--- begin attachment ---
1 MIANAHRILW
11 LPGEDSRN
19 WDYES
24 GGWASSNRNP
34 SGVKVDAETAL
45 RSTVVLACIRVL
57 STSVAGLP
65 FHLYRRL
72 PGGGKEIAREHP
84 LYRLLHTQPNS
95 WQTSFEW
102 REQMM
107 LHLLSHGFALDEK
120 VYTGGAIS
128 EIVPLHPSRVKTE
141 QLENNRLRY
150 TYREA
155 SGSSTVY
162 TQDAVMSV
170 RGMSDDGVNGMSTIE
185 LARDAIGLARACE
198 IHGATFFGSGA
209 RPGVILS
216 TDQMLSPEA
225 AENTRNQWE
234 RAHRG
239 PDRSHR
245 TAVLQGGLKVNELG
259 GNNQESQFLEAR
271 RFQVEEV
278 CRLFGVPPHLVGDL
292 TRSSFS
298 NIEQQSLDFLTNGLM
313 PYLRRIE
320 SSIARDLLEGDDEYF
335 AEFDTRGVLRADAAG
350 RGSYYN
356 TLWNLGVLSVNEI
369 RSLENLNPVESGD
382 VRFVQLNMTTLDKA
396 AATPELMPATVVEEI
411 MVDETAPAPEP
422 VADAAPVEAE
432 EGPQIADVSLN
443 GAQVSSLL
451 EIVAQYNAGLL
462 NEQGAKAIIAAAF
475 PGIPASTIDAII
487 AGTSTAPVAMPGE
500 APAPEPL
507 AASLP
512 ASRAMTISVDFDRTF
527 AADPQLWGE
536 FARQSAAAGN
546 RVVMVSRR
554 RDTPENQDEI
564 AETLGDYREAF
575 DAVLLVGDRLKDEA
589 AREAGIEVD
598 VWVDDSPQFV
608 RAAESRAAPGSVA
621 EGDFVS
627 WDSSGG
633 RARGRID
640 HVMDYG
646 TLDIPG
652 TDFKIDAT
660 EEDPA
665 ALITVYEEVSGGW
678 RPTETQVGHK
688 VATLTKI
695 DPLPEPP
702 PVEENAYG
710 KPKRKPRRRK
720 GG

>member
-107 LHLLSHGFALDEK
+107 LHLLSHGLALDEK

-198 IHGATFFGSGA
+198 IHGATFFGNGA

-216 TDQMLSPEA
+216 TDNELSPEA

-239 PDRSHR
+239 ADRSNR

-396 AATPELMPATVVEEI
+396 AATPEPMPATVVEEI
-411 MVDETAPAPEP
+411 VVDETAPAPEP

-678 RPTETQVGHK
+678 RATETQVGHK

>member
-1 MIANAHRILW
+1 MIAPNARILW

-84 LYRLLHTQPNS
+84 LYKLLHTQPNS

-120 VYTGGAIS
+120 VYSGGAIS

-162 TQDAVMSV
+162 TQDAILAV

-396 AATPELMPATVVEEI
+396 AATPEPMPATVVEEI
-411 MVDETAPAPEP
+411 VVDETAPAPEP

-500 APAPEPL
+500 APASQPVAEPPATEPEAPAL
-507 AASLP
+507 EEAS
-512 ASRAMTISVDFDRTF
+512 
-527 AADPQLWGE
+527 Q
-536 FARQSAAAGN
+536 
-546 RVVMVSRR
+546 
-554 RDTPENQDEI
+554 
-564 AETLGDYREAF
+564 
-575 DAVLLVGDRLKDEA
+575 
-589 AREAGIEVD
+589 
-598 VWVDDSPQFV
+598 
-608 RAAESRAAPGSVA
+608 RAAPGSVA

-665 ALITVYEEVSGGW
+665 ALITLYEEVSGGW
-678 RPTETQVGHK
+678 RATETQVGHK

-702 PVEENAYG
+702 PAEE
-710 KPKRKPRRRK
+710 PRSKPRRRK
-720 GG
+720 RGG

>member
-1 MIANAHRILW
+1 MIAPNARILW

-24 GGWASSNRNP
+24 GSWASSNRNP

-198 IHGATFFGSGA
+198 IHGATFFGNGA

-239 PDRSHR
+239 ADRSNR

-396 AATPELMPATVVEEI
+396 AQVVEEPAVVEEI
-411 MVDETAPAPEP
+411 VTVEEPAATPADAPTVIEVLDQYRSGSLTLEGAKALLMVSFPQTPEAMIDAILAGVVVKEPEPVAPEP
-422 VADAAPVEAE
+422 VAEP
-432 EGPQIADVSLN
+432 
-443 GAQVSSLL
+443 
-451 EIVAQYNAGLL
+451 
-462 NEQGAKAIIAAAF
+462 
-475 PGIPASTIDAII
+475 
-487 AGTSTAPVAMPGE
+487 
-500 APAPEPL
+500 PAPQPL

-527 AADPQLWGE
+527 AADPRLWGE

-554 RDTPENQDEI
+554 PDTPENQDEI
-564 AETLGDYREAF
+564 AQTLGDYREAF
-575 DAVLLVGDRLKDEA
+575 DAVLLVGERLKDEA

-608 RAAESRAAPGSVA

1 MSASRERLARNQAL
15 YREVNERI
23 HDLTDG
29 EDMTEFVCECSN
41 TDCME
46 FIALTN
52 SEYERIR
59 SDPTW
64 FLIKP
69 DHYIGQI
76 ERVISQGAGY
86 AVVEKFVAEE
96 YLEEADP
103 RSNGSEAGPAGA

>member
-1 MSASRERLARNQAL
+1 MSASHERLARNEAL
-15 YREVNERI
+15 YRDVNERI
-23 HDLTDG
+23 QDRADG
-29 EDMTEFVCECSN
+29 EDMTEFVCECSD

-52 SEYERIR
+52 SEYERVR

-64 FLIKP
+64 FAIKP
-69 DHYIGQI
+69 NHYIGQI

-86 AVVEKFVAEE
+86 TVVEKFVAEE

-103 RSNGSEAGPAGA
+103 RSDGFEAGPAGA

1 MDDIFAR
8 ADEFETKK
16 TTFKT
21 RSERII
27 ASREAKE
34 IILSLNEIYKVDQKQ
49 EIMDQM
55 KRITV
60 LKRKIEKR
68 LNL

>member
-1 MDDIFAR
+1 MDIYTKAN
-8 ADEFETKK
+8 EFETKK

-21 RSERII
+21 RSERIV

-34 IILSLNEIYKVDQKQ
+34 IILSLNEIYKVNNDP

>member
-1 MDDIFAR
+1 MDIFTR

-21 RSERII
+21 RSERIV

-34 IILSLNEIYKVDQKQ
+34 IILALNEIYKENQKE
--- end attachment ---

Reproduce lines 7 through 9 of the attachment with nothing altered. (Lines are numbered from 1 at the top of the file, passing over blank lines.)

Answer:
57 STSVAGLP
65 FHLYRRL
72 PGGGKEIAREHP